By Catherine Choi
The Opioid crisis has become a critical issue that can no longer be ignored as the number of Opioid-related deaths increases yearly at a frightening speed. On June 28th, UofT Talks hosted an open discussion of the Opioid crisis with the following key questions: How did the Opioid crisis become such a huge epidemic? How are the patients involved and engaged in resolving the issue? How does the social stigma around the use of opioids stand in the way of the solution?
UofT Talks featured four speakers, each with their own unique perspective – Nicole Ireland, Matt Johnson, Dr. Hance Clarke, and Dr. David Juurlink. Nicole Ireland, a national reporter and producer for CBC news in Toronto, discussed the history of the Opioid crisis in Canada and the damaging impact that OxyContin has had on remote First Nations communities, as well as the social stigma surrounding Opioid use. “Nobody is immune to addiction.” she shared, “It can happen to anybody in this room.”
Dr. David Jurrlink, a staff internist and head of the division of Clinical Pharmacology and Toxicology at Sunnybrook, discussed the safety of Opioids and the risks of prescribing them to patients. He explained that the measurement of the benefits versus harm in Opioid use is a tricky scale and the concept for patients to “do well” on high dose chronic pain medication results in irreversible consequences further down the road. Jurrlink stated that, “With higher doses of Opioids over time, the balance of benefits and risks shifts toward the latter.”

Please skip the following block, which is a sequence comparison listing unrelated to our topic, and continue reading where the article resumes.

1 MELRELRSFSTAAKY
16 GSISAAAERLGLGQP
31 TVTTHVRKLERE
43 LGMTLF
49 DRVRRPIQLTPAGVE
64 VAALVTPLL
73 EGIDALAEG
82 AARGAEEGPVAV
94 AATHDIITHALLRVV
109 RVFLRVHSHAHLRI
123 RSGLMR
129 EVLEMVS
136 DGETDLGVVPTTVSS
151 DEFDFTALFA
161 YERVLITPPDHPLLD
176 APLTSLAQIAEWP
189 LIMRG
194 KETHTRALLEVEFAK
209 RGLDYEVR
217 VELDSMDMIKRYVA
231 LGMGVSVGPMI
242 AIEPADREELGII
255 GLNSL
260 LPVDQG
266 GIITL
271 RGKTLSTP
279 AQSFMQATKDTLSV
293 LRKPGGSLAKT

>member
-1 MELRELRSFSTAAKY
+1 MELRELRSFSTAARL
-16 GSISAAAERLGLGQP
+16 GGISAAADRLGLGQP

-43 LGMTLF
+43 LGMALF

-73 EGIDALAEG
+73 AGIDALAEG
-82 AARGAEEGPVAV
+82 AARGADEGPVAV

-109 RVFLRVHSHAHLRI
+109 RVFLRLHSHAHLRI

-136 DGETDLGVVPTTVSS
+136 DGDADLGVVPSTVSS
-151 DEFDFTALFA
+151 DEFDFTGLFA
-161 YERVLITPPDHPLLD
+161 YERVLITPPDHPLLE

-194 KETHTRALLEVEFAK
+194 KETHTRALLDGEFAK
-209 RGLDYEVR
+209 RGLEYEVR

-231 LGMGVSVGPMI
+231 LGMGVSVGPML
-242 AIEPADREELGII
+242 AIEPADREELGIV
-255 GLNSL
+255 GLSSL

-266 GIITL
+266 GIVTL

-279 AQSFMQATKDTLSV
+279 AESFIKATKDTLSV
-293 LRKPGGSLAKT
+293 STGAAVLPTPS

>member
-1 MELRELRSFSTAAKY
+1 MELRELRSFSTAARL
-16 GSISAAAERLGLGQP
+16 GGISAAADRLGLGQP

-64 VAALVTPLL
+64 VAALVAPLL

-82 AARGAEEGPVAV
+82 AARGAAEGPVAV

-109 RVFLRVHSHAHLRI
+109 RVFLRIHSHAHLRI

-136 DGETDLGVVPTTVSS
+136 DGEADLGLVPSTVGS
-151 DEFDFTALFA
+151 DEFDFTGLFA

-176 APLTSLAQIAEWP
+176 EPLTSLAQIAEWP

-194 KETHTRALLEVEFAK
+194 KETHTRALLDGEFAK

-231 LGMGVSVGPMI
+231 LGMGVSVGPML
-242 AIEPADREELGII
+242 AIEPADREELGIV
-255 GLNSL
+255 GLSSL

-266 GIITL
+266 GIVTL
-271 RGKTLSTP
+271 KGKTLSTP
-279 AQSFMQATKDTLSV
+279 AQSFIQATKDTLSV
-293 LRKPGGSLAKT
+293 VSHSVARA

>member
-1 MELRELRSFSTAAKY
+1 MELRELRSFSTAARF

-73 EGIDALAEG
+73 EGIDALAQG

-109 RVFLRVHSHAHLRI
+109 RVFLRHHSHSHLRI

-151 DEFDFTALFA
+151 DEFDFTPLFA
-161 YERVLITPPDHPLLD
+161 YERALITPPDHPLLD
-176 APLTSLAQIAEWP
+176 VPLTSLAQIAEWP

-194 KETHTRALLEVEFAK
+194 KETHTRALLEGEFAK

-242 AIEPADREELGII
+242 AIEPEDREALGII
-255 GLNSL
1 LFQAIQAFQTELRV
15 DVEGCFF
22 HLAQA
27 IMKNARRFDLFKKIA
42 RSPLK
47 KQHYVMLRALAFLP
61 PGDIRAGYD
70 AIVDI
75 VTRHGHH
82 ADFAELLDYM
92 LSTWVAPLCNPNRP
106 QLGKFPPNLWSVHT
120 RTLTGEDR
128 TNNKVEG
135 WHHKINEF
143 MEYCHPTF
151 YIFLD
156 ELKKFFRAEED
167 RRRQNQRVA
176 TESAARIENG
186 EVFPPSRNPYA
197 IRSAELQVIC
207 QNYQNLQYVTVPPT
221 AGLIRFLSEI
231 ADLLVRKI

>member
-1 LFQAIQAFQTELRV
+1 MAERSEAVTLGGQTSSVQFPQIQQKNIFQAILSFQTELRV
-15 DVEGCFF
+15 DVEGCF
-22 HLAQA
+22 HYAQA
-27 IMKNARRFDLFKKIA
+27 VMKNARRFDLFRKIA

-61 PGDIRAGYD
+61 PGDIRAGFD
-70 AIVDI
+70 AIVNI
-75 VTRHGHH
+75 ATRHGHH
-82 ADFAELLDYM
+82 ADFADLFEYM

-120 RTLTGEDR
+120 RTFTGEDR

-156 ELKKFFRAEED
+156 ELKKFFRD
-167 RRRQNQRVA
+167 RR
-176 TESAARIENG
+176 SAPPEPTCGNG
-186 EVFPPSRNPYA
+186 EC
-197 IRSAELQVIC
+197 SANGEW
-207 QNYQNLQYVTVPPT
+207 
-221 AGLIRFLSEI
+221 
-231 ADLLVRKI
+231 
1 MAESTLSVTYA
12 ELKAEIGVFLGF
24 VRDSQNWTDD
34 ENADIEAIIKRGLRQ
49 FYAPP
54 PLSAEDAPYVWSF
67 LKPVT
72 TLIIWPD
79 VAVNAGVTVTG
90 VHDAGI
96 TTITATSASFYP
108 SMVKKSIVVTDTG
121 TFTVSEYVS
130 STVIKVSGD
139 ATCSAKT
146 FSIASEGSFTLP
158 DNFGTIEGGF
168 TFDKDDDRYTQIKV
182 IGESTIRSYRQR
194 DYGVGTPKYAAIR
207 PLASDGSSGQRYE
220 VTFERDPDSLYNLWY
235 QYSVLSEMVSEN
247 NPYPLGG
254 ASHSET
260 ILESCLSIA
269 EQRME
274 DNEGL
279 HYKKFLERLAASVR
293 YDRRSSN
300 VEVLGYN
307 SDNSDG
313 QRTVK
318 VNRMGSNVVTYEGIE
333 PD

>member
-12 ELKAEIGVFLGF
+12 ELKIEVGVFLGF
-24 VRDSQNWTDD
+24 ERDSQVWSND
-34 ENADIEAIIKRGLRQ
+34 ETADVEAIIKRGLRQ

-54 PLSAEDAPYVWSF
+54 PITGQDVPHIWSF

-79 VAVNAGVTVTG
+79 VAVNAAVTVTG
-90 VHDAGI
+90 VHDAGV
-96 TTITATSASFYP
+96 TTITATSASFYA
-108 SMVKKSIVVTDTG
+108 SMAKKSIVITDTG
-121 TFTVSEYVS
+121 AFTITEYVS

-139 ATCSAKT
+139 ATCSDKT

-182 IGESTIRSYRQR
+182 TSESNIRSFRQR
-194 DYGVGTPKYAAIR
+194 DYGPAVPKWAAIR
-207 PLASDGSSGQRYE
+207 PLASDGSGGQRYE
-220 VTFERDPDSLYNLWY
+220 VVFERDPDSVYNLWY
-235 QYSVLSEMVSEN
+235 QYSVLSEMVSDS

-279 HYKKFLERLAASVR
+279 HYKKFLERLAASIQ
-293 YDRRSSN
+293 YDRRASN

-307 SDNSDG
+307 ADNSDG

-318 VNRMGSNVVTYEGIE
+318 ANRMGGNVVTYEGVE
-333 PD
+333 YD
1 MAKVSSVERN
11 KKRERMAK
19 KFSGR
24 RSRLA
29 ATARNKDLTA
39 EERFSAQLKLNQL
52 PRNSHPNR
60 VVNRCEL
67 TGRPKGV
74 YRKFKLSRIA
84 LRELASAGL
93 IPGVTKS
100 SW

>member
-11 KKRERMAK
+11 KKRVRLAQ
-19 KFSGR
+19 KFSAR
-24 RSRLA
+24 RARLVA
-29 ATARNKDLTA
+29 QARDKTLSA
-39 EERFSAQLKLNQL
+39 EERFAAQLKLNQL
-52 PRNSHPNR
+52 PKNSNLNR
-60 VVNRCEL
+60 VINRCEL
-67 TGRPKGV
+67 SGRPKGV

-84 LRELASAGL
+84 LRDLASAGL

Matt Johnson, a Harm Reduction Program Coordinator at Queen West Community Health Centre, discussed the success and positive impact that the Overdose Prevention Site in Moss Park has had, and the importance of involving patients and drug users in the implementation of the services for them. For Johnson, the Opioid crisis can be viewed as an opportunity to make a change in the system as people are finally viewing it as a critical concern. “We are not in an Opioid crisis.” he said, “We are in an overdose crisis, a drug poisoning crisis, and a drug policy crisis. This did not start with Fentanyl. And we will have this after Fentanyl.”
Dr. Hance Clark, Director of Pain Services and the Pain Research Unit at the Toronto General Hospital, addressed Canada’s problem in the Opioid crisis as the inability to cope with high-dose overdose patients, as well as the complexity of diagnosing the level of pain patients experience and the consequences of prescriptions. Clark emphasized that, “We have to stop treating numbers. Pain is not a number, it’s a function.”
The UofT Talks event highlighted that the use of Opioids is a multifaceted issue that is more complex than just drug misuse or an overdose problem. The Opioid crisis is not just a medical issue, but a societal one as well and harm reduction programs throughout the country play an essential role in preventing overdoses and providing accessible care.